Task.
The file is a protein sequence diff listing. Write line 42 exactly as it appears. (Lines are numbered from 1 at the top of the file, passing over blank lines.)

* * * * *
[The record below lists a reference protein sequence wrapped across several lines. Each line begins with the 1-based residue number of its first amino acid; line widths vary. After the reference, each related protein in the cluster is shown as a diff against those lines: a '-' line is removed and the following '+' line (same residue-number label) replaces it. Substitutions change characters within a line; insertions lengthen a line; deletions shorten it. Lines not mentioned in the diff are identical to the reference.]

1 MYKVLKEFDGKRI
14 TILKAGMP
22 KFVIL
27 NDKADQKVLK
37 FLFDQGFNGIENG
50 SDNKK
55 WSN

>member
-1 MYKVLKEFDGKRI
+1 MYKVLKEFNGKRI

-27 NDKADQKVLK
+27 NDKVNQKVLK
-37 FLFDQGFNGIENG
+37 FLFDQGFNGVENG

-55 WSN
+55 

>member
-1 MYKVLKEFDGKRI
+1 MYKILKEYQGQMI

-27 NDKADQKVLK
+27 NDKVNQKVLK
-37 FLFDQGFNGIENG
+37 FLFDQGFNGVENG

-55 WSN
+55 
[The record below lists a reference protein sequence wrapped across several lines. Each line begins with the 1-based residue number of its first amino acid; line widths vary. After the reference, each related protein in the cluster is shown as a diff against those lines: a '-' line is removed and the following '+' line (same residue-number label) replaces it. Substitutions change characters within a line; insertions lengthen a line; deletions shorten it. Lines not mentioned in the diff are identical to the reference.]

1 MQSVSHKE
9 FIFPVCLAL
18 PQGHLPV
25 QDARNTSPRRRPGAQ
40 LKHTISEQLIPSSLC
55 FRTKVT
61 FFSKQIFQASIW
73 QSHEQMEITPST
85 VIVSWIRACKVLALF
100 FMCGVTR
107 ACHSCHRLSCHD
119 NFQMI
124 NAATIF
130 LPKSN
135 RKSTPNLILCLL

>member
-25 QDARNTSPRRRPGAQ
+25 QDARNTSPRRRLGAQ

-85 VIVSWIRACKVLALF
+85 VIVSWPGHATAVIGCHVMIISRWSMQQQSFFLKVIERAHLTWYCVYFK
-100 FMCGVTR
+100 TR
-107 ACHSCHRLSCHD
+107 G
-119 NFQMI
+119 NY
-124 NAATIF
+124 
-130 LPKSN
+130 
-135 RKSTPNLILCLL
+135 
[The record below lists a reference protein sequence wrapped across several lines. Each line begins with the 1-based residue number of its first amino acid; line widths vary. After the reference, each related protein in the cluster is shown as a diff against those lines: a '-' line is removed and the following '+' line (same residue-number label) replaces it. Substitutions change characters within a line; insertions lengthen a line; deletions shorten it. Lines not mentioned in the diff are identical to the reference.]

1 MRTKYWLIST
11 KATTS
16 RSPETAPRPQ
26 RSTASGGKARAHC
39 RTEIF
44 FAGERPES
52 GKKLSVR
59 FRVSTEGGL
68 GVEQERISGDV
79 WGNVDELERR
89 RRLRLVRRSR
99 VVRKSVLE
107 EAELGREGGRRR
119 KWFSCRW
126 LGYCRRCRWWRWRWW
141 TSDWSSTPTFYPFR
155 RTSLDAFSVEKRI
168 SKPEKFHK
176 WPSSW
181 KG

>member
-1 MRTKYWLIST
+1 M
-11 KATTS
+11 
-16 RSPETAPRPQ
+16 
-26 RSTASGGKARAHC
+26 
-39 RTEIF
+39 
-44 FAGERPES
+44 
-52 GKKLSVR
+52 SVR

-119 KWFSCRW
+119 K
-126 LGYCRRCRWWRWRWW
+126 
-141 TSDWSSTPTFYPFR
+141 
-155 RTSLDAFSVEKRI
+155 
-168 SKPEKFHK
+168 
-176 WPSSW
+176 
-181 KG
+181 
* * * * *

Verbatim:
135 RKSTPNLILCLL